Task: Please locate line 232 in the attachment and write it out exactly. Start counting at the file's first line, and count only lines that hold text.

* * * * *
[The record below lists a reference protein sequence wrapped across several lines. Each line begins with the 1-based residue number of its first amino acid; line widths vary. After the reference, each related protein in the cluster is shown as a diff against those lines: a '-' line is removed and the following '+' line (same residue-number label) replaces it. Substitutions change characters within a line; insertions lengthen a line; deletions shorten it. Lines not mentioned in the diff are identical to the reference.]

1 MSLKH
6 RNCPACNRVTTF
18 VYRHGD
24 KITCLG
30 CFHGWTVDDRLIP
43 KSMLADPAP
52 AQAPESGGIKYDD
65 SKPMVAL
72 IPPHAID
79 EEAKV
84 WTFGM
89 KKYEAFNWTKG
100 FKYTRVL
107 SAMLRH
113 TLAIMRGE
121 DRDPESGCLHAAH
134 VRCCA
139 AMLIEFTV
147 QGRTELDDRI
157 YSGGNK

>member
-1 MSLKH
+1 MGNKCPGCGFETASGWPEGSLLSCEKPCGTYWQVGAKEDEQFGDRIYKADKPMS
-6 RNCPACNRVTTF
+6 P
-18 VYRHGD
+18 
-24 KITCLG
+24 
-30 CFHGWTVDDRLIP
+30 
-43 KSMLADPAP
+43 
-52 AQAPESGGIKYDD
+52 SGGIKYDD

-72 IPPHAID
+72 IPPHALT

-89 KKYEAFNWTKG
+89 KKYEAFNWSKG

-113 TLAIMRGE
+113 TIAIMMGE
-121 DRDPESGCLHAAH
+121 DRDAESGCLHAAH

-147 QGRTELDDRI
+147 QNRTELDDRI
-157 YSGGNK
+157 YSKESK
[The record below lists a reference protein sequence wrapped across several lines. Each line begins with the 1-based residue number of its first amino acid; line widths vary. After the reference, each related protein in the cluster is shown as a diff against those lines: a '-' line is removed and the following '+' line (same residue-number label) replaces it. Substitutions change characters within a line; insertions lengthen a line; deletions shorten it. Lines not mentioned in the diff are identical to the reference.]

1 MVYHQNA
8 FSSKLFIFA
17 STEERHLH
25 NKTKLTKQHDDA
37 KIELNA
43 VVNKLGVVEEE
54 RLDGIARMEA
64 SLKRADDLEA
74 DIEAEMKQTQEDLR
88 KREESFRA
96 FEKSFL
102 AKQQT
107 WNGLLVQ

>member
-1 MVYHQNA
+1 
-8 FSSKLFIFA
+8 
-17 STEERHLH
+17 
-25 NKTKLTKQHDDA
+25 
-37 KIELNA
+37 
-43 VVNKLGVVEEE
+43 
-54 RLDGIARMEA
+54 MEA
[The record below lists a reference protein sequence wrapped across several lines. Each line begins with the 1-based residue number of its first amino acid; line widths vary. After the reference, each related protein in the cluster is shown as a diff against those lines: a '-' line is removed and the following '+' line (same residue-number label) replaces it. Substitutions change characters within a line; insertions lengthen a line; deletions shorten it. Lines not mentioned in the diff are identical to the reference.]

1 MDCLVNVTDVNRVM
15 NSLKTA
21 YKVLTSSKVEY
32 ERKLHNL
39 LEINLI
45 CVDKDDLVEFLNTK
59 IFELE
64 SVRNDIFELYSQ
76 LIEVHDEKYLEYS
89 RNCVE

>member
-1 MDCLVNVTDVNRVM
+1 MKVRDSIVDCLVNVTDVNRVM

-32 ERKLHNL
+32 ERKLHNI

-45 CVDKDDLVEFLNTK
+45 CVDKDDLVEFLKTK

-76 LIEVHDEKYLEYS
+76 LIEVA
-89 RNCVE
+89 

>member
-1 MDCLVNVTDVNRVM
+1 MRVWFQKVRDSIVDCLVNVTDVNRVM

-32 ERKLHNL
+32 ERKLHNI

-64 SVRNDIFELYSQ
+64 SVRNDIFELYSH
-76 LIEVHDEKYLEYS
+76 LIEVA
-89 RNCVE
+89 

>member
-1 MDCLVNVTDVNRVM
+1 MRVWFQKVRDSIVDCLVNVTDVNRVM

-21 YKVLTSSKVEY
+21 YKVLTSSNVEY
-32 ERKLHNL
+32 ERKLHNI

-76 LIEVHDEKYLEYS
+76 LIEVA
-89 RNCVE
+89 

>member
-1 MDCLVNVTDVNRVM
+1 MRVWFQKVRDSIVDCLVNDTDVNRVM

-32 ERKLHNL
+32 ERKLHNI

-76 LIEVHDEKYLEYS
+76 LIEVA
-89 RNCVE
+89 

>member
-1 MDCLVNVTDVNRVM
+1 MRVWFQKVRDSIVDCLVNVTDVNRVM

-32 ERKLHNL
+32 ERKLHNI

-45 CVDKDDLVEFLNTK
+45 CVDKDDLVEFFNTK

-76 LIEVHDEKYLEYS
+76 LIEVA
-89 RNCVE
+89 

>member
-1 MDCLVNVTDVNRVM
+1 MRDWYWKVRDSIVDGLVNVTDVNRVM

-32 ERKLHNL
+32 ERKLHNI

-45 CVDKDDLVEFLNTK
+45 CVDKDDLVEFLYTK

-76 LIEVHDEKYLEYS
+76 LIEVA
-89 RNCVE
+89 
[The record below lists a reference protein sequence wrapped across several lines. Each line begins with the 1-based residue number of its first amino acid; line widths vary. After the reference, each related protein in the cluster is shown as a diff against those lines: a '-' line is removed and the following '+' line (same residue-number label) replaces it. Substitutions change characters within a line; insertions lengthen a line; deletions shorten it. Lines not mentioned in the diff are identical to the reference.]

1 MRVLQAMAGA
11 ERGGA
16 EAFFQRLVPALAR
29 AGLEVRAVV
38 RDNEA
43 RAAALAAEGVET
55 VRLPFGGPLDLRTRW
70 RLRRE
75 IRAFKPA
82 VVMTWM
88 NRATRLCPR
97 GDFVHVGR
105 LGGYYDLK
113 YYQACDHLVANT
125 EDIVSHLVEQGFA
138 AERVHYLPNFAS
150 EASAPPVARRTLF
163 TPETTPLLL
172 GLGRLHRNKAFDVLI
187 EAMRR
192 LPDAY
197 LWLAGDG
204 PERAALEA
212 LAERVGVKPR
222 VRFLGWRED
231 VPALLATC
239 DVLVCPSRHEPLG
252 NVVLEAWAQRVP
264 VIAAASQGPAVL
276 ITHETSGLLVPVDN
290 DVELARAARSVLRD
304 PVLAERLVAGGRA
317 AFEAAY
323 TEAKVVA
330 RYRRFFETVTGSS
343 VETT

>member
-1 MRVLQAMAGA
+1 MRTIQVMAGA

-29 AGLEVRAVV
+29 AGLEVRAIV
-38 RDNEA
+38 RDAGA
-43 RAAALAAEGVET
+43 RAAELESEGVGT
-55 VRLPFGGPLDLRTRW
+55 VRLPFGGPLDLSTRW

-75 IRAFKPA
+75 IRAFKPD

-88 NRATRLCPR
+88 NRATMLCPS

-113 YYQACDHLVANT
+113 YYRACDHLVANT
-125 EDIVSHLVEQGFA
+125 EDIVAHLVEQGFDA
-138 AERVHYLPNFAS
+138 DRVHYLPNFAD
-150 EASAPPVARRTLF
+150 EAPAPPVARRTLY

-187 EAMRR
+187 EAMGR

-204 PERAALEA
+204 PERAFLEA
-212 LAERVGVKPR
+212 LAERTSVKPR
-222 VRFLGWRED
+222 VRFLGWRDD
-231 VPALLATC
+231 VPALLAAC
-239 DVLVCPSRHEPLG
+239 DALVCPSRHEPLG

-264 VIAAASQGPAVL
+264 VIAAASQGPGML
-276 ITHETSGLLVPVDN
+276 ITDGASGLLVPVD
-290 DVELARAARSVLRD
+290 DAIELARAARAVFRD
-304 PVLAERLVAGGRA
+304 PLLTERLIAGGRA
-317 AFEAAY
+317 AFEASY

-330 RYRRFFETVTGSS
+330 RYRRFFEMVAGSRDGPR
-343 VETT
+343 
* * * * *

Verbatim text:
+304 PLLTERLIAGGRA